Learning to Play, Playing to learn

Allen Affleck

For the past six years I have been teaching at Jack Miner Public School, a small rural school located about 40 kilometres from Windsor. Our student body  is  quite  culturally  homogenous,  and  as teachers we are always looking for ways to introduce them to multiculturalism. I  saw the Right To Play program as an outstanding opportunity for the students in my class to learn about various cultures and celebrate our differences.

Right To Play has created a new curriculum called   Learning to Play, Playing to Learn, which combines  playing,  learning,  and  laughing  to make Canadian children active, build character, and create engaged global citizens. The resource is available on the website  righttoplay.com.

The Playbook and CD provide approximately 50 games that have been tested by professionals. They are practical, can be adjusted to fit any age or skill level, and have a crosscurricular focus.

This week my Junior physical education classes learned  that  while  immunization  is  a  normal part of life in Canada, some developing countries report measles as a leading cause of preventable death among children. After a lively discussion on  viruses, my  students played a  game called Immunization Tag in which the viruses (ITs) try to tag children; however, if a child is holding one of the green balls  (Vaccines) they are immune from being tagged.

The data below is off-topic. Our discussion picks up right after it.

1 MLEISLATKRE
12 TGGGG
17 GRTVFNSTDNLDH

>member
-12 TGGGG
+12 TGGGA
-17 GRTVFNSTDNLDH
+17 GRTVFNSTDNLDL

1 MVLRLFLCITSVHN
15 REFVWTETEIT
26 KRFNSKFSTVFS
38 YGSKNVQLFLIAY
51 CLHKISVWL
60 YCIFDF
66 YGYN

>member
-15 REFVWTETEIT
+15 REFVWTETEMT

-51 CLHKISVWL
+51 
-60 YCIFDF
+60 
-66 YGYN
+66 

More than just physical education and daily physical activity

The resource is not limited to physical education and daily physical activity (DPA). There are 16 lesson plans equipped with reproducible activity sheets that will help you fulfill curriculum expectations in social studies,  science, and language arts. Earlier this year, student teachers from the University of Windsor Faculty of Education used the  Playbook  to  teach  about  multiculturalism and talked about their own Pakistani and Indian heritages and backgrounds. They discussed some of the games that are played in their home countries and their  similarity to the ones played by the children at Jack Miner Public School. The children were extremely motivated to learn more about other cultures and to play the games that are played around the globe.


Elementary students learning music with acoustic guitars

Research shows that students’ critical thinking and creativity increase through exposure to music.

Graphic of tablet with 1st place medal

Does the word gamification make you cringe? That’s okay. I get it. It sounds like an annoying made-up word.